TAHLEQUAH, OK Cherokee Nation citizen Chance Fletcher,
20, spent June retracing approximately 900 miles of the Northern
Route of the Trail of Tears. He started at Red Clay State Park in
Tennessee on June 2 and finished on July 1 at the Cherokee Courthouse.
Nation citizen Chance Fletcher, 20, hikes up Eldon Hill in
Cherokee Country while on his trek retracing most of the northern
route of the Trail of Tears. He finished his journey on July
1 at the Cherokee Courthouse in Tahlequah, Oklahoma.
Nation citizen Chance Fletcher, 20, walks by a vehicle while
retracing part of the northern route of the Trail of Tears.
Fletcher completed his journey on July 1 at the Cherokee Courthouse
in Tahlequah, Oklahoma.
The Trail of Tears marks the path Cherokees were forced to take
when removed from their southeastern homelands during the winter
Fletcher, of Oologah, said he was able to hike the trail because
of the Dale Summer Award he received from Princeton University.
"You just sort of cook up whatever you want to do and I was
like, 'You know, I never heard of anybody hiking the Trail of Tears,'"
he said. "I just kind of applied on a whim. I didn't really think
I was going to get it
I ended up getting it. I bought my
gear and here I am."
He said the route he traced was similar to the one the "Remember
the Removal" riders took. He said some differences for his hike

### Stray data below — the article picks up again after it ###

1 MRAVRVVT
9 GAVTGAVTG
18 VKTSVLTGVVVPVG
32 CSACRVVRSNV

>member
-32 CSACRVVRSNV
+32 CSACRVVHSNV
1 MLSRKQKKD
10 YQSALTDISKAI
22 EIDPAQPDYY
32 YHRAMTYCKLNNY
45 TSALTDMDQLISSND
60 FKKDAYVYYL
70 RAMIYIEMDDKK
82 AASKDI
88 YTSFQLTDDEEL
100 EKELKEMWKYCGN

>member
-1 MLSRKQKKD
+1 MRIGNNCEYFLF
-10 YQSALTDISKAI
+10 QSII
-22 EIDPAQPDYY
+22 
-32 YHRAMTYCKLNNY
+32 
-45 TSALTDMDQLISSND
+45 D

included starting at Red Clay whereas the cyclists began in New
Echota, Georgia. Also, he wasn't able to travel by boat on some
portions so he took alternate paths.
Nation citizen Chance Fletcher, 20, spent June retracing most
of the northern route of the Trail of Tears. Fletcher was
able to hike the trail thanks to the Dale Summer Award from
Princeton University, of which he is a student.
Fletcher said he hiked approximately 30 miles a day depending
on the type of day he faced.
"It really depended on the day, how hot it was. Some days I
do a lot more. Some days I do a lot less," he said.
He said when it was time to settle down for the night he tried
to stay at churches.
"I tried to stay mostly in churches' yards because I kind of
figured out that one, they would be nice to you and two, they might
feed you dinner so I wouldn't have to eat Clif Bars, which was nice,
and three, people don't really mess
with churches so it's kind
a safer option," he said.
Fletcher said while on the route he stopped at some historic
sites but not all.
"Every historic site that was in a reasonable distance of the
trail or the route that the "Remember the Removal" riders did
stopped at," he said. "I kept a journal and wrote down all those
places and I think this year, or maybe next year, when I drive up
to school I'm going to take a southern route and visit those."
Fletcher said hiking the trail was important because he had
an ancestor that was removed along the trail.
"I had an ancestor who was forcibly removed, and I think that
there's really just something to be said about the juxtaposition
between how I was treated and how my ancestor was treated at the
time," he said. "Just the general hospitality that I was shown was
almost just the exact opposite of what my ancestor was shown. These
commonalities and differences, they're a lot deeper than that. A
lot of people on the Trail of Tears didn't have shoes, you know.
I can buy a new pair of shoes whenever I want on the trail. I think
there really is a juxtaposition there
with they're walking
away from their home and I'm walking home."